Usually I post on topics that have some scientific research to back them up, to discuss or possibly to dissect critically. Today, though, I'm going to rely on a couple of scientific faux pas: anecdote and gut instinct.
It seems to me that a certain level of food anxiety has pervaded our collective psyche (that would be, specifically, the psyche of the kind of person to read this blog: relatively educated, health-conscious, and interested in optimizing their health). Let me give you some examples.
A colleague warns all of her patients against eating soy products, regardless of the person's individual health conditions or habits. A patient (actually lots of patients) tells me she's giving up gluten, because she thinks she might feel better without it. I myself, the other day, went running straight back to the store after unpacking my groceries, suddenly consumed with worry that the fish I'd bought might contain too much mercury to feed my family.
Where do we get these concerns from, and are they valid? What with social media and its near-instant dissemination of content, they are pretty much everywhere now. Any new health-related "findings" are posted without much (or any) critical analysis or reasonable discussion. This includes stuff emanating from large and respected medical researchers or establishments.
I receive a daily email shot from one such body, containing a link to recently published health or medical news. It's often interesting reading, but one week I found myself deleting the emails without even opening them. I realized that I just felt too stressed out by all the bad news bombarding my inbox. Our beleaguered inboxes are, after all, a stand-in for our psyches in this hyper-digital age.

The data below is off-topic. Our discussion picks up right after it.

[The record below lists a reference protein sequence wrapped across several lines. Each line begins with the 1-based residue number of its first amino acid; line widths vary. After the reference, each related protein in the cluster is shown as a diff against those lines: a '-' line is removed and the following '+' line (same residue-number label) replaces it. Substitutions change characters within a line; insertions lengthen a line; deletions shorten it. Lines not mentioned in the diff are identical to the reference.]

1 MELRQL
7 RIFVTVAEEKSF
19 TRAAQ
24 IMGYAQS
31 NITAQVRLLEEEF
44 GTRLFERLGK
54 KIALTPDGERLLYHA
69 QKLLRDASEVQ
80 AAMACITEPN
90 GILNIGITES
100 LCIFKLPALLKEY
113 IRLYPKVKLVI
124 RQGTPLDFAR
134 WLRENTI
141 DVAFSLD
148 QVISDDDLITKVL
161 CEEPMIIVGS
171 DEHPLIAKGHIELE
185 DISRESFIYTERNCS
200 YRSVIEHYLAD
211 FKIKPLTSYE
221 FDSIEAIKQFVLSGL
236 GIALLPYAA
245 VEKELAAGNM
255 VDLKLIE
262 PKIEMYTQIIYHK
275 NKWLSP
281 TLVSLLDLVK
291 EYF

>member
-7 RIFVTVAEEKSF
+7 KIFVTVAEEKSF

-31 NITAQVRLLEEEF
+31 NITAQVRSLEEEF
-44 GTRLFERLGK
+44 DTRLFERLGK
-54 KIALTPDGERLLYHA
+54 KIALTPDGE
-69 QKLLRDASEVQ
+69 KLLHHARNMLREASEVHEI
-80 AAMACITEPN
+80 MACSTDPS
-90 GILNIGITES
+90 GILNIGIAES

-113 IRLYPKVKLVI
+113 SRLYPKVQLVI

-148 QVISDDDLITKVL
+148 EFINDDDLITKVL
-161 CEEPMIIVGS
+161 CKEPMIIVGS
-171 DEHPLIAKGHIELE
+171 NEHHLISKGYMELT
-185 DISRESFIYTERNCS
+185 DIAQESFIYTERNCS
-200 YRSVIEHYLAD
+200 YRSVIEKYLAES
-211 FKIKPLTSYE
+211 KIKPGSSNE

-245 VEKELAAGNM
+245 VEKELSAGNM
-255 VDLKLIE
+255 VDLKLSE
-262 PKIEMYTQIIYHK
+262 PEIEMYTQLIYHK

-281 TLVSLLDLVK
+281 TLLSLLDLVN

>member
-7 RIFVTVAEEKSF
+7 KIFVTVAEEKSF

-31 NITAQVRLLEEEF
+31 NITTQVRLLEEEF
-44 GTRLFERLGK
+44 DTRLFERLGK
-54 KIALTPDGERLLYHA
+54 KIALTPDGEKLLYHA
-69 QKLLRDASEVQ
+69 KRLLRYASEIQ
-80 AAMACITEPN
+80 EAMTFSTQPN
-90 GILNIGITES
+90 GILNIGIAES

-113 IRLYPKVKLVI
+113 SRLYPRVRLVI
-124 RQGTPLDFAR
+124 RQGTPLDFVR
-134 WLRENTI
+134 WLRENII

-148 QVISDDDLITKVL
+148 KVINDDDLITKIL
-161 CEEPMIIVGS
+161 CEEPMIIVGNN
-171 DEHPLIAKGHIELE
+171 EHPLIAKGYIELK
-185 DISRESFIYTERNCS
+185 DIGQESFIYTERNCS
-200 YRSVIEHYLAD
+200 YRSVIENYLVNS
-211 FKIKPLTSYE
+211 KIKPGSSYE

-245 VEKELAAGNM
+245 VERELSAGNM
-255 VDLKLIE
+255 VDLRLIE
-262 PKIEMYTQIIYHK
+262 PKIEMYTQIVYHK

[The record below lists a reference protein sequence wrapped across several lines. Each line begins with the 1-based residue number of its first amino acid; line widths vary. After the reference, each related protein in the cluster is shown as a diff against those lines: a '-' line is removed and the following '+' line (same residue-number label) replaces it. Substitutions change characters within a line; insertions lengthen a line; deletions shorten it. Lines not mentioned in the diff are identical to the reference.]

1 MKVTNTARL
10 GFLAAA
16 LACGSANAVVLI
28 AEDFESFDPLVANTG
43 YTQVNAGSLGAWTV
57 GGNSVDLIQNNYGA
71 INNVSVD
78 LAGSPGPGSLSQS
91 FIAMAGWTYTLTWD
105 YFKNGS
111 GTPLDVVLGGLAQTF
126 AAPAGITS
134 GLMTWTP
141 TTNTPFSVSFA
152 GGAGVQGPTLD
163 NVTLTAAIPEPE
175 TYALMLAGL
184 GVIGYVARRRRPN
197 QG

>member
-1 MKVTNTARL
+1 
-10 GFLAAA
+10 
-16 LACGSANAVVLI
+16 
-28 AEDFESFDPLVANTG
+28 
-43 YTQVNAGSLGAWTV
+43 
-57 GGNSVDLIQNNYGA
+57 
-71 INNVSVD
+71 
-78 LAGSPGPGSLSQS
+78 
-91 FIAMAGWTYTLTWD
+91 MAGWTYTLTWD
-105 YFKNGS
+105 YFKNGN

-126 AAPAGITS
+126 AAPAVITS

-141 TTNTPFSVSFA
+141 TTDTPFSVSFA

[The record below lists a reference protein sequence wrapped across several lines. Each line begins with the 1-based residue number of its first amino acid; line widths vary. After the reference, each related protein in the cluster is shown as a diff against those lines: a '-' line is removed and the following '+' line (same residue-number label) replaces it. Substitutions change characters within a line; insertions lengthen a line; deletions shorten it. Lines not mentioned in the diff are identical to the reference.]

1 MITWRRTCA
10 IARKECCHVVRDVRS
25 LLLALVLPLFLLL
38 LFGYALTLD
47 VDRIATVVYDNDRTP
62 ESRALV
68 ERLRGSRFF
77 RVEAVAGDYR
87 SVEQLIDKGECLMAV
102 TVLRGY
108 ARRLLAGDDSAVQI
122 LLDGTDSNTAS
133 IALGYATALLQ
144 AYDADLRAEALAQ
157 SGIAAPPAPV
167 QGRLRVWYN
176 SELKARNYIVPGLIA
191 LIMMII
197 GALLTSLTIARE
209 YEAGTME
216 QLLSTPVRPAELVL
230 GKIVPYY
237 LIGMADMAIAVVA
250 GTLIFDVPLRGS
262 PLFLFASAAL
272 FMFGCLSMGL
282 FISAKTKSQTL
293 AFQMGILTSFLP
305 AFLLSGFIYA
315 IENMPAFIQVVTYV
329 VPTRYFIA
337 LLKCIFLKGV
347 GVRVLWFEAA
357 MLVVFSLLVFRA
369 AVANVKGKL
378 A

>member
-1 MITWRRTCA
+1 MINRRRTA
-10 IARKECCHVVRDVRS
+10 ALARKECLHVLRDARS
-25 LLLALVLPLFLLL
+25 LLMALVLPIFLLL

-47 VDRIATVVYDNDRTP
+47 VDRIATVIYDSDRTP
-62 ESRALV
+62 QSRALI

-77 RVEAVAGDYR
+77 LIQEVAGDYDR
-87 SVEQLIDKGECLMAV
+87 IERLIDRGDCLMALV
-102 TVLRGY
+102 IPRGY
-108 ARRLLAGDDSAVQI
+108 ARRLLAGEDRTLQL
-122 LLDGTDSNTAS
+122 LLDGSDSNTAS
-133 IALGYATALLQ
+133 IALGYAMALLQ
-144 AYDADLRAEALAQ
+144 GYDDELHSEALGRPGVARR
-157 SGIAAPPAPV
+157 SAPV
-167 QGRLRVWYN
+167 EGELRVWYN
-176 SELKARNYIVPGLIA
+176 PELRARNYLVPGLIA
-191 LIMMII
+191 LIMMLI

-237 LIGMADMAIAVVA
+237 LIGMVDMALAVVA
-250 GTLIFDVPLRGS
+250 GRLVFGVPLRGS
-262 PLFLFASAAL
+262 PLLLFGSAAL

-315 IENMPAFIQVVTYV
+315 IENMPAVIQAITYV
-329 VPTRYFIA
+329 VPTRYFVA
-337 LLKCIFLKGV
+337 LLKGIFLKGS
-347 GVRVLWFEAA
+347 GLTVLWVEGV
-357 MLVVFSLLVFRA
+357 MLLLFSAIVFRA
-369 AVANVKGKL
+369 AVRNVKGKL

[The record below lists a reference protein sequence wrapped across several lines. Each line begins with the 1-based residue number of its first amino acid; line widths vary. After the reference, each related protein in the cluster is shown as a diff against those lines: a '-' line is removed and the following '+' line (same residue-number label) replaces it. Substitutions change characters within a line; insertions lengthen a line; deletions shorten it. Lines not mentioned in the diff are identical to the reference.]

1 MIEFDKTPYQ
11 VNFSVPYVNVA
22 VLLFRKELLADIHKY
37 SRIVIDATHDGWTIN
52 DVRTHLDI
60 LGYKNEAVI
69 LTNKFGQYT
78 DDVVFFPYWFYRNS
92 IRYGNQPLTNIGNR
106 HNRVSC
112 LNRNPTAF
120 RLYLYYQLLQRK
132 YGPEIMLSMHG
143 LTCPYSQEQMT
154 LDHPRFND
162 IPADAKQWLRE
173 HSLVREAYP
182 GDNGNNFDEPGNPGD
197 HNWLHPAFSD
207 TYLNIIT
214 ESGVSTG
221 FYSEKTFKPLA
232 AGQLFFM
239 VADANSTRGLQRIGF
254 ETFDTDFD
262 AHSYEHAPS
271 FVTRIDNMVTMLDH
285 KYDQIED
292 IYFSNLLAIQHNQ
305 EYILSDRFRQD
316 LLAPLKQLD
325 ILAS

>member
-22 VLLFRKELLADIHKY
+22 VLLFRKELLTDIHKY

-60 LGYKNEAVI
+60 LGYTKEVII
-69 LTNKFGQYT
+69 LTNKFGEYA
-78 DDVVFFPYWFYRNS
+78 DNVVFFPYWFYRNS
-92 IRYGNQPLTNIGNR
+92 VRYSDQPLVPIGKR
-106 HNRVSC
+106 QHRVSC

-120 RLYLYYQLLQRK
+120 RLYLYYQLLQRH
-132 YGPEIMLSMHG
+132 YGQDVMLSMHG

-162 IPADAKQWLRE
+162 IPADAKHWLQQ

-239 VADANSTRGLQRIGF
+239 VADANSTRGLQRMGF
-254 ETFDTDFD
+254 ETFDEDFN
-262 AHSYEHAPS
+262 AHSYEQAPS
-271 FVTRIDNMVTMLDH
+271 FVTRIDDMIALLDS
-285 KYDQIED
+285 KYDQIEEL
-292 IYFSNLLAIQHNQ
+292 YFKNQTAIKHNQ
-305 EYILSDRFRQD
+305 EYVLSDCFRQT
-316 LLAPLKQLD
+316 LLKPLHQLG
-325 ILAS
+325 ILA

So to relax I turned on the radio. A renowned cardiologist was issuing a dire warning that sugar is the new salt (only it's worse!) in terms of contributing to cardiovascular disease. Ye gods. I carefully scraped off the raw sugar I'd sprinkled on top of my plain, organic, non-fat yogurt.
Later that day I went to a weekly discussion group I belong to, which happens to consist mainly of people in their 60s and 70s. It was the first meeting after a holiday, and someone had brought fancy chocolates. Someone else had baked three kinds of cookies, none of which was the gluten-free, dairy-free, or sugar-free kind. I watched in a sort of awe as the treats were passed around. Everyone took one, and then they took another. By the time the discussion was over, not a goodie was left. And no one had fretted over the damage they might be causing to their health.
I could be wrong, but it seems to me that older people are less fussy about what they eat. They eat what is served, and they enjoy their food. While we younger folks, who theoretically should be in better shape, worry ourselves sick over every ingredient and its potential consequences.
All in moderation, of course. I believe we (whether reading or writing this blog) acknowledge the serious problems of the standard American diet - the sugar, the fat, the artificial additives, the portion sizes, the environmental contaminants. Understandably, we seek to avoid those. But. There is a point beyond which awareness becomes obsession - and obsessions are not healthy. On the other hand, there is a tremendous health benefit to being relaxed and happy, particularly when you are eating.
So let's take some wisdom from age, and give our psyches a break. Before eating, don't look at the inbox, turn off the radio. And after enjoying your brown rice, organic veggies, and omega 3-laden, organically farmed salmon, please - have another cookie.